If you know much about the cloud computing market, you know that Amazon Web Services, or AWS, is its leading player. Although AWS doesn't control quite as much cloud market share as it once did, it's still well ahead of its closest competitors — namely, Microsoft Azure and Google Cloud Platform.
The $482 billion question, of course, is if and when that will change — will AWS cease to be the predominant public cloud provider in the foreseeable future, and if so, why?
I won't pretend to know when AWS might stop holding majority cloud market share. But I will tell you that, if that happens, it will probably be due at least in part to the following factors, which arguably represent the greatest threats to AWS' market share at present.
Inflexible Hybrid Cloud
Compared with other public cloud providers, AWS' hybrid cloud offerings are less flexible, and they are likely to raise greater concerns among buyers about vendor lock-in.
AWS' main hybrid cloud platform, Outposts, requires hardware purchased from AWS, and it only supports AWS cloud services. Other AWS hybrid solutions, such as EKS Anywhere, are more flexible from a hardware perspective, but they still tie users to AWS services.
In contrast, solutions like Azure Arc and Google Anthos are hardware-agnostic, and they give users a broader set of cloud services to choose from.
If AWS loses cloud market share over the next several years, I suspect it will be due in no small part to the fact that consumers see it as not offering the most competitive hybrid cloud solutions in a world where demand for hybrid cloud is soaring.
AWS is an outlier in the cloud computing market because it's part of a company that is only partly focused on cloud computing. The other main component of its operations — e-commerce — doesn't have much to do with infrastructure as a service (IaaS) or software as a service (SaaS).
In this sense, there is an argument to be made that AWS is more likely to come into the crosshairs of regulators who view it as a monopolistic threat. Microsoft and Google might be accused of abusing privacy rights like Amazon, but they can't be charged with trying to build mega-conglomerates that allow them to dominate multiple unrelated industries. They're just tech companies, after all.
Now, whether complaints like these against Amazon would actually be fair and founded is beside the point. The mere risk of increased regulatory ire directed at AWS could harm the company's long-term market share prospects by sowing fear, uncertainty, and doubt and scaring buyers away.
Growing Adoption of Alternative Cloud
Beyond AWS, Azure, and Google Cloud, there's a whole universe of so-called alternative cloud providers out there. They'd all love to eat into AWS' market share — and they might if businesses increasingly look for public clouds that specialize in certain services or cater to specialized use cases that the "Big Three" clouds don't support well.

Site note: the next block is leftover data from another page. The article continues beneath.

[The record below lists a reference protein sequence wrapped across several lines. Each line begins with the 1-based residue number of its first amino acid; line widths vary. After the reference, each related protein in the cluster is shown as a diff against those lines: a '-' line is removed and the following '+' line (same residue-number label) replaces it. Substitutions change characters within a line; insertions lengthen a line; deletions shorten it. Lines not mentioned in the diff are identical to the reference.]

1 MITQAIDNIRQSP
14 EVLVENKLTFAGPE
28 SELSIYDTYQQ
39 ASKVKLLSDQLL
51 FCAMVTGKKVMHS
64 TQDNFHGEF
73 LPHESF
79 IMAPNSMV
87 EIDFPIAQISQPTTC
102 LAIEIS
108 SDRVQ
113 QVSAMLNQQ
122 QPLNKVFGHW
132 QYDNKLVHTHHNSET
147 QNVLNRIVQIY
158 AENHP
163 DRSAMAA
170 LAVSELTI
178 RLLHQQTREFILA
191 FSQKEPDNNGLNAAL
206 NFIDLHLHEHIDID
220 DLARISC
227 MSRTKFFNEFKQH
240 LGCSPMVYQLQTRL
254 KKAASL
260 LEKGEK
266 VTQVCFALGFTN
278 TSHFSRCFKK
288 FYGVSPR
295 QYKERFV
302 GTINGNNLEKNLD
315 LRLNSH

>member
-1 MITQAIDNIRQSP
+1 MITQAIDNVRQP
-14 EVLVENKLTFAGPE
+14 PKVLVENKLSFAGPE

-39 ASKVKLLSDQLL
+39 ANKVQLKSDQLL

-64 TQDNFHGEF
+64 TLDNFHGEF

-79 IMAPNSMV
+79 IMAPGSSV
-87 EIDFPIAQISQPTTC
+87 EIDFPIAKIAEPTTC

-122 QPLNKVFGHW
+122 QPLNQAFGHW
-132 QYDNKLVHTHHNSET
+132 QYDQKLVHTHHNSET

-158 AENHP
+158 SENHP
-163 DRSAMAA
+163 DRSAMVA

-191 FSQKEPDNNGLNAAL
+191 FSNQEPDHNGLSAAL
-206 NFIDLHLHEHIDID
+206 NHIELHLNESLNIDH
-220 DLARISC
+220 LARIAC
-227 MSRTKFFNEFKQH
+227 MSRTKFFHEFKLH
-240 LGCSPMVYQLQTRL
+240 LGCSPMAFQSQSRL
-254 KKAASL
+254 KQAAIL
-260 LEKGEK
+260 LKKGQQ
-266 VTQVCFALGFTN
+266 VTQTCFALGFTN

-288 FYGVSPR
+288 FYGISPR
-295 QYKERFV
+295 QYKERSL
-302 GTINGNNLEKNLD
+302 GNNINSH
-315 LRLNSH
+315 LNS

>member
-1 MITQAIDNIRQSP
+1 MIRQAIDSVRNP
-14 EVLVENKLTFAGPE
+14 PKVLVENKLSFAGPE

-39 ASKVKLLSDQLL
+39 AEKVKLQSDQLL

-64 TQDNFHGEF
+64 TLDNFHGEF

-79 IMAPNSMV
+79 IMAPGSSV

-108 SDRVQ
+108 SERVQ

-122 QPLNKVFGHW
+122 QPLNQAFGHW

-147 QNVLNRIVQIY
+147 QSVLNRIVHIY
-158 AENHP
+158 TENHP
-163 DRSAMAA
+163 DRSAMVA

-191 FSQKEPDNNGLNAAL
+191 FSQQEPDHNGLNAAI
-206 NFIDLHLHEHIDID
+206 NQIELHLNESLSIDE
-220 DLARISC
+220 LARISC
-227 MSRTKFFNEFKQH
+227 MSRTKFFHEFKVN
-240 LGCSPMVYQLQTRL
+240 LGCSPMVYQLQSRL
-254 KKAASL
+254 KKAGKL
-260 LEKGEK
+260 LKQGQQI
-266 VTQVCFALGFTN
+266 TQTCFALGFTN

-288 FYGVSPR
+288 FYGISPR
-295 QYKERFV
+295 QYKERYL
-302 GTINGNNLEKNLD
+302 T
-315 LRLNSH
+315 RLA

Growth in the alternative cloud market would harm Azure and Google Cloud, too, of course. But it would fall heaviest on AWS, since it is seen as the biggest of the Big Three cloud providers, and the one that buyers are most likely to be trying to avoid if they want to opt out of the conventional public cloud computing market.
So, if the alternative cloud market grows, don't be surprised if it comes at AWS' expense more than at anyone else's. And that could eventually translate to minority market share for AWS.
AWS Innovation Slows
Probably the biggest threat to AWS' long-term market share is the risk that it ceases to introduce major new innovations in the cloud computing market.
Much of AWS' present success is attributable to the fact that it helped pioneer all manner of mainstream cloud computing services — from VM instances, to serverless functions, to databases as a service and beyond.
More recently, however, AWS arguably hasn't made as many major leaps forward as its rivals — at least not majorly successful ones. Consider, for example, how the world of cloud-based container platforms has played out in recent years. Google, the company that birthed Kubernetes, used Kubernetes to build Anthos and a whole new portfolio of distributed cloud services. Microsoft was an early collaborator with Docker, giving it a leg up in the container market and making services like AKS, Azure's managed container offering, more obvious choices than they probably otherwise would have been.
AWS, meanwhile, focused originally on building ECS, a container orchestration tool that is still supported but is not really a huge success story. AWS later pivoted toward Kubernetes, but by that point it was not ahead of the curve when it came to containerization.
The narrative surrounding hybrid cloud plays is similar, I think. As I've noted, AWS has created a hybrid cloud solution portfolio that seems to have a narrower focus than that of its rivals.
It's possible that AWS is a lead innovator in other niches that I'm overlooking, of course. But when you step back and look at major new cloud product or service developments in recent years, you will have a hard time seeing AWS as being the pioneer it once was. It's not exactly falling behind, but it's not far ahead of the pack, either.
If AWS eventually loses its dominant cloud market share, this slower pace of innovation will almost certainly be the main reason why.
It's entirely possible, of course, that AWS will remain the most popular public cloud for decades to come — in the same way that, for example, Microsoft has managed to dominate the PC operating system market for generations.
But it's also possible that Amazon will lose its market edge, due to risks like increased regulatory attention, a slower pace of innovation, and loss of cloud market share to alternative cloud providers.